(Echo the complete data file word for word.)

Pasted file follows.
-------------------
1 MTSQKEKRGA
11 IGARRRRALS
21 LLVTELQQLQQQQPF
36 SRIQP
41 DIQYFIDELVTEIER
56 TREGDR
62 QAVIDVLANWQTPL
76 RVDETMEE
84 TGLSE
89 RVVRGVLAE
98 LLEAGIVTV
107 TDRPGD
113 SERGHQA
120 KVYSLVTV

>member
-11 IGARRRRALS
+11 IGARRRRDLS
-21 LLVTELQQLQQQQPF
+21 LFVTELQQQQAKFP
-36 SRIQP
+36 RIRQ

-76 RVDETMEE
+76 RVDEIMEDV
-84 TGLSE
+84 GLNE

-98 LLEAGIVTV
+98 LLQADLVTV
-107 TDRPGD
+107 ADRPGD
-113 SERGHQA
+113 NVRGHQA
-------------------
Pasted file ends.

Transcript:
1 MTSQKEKRGA
11 IGARRRRALS
21 LLVTELQQLQQQQPF
36 SRIQP
41 DIQYFIDELVTEIER
56 TREGDR
62 QAVIDVLANWQTPL
76 RVDETMEE
84 TGLSE
89 RVVRGVLAE
98 LLEAGIVTV
107 TDRPGD
113 SERGHQA
120 KVYSLVTV

>member
-11 IGARRRRALS
+11 IGARRRRDLS
-21 LLVTELQQLQQQQPF
+21 LFVTELQQQQAKFP
-36 SRIQP
+36 RIRQ

-76 RVDETMEE
+76 RVDEIMEDV
-84 TGLSE
+84 GLNE

-98 LLEAGIVTV
+98 LLQADLVTV
-107 TDRPGD
+107 ADRPGD
-113 SERGHQA
+113 NVRGHQA